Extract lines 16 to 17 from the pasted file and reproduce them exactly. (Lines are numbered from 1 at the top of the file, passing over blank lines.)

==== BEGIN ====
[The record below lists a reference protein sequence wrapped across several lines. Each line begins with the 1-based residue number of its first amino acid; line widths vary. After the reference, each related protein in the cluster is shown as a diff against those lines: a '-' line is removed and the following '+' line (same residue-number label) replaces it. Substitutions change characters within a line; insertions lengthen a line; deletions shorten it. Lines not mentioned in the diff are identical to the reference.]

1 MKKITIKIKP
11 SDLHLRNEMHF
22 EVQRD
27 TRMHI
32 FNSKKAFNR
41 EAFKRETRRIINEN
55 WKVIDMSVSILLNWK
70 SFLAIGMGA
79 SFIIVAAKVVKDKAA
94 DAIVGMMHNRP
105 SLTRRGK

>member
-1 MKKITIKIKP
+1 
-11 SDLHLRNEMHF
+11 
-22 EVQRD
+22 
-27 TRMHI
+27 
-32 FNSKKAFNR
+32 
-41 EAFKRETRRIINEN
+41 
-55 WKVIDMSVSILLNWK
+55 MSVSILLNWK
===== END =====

-11 SDLHLRNEMHF
+11 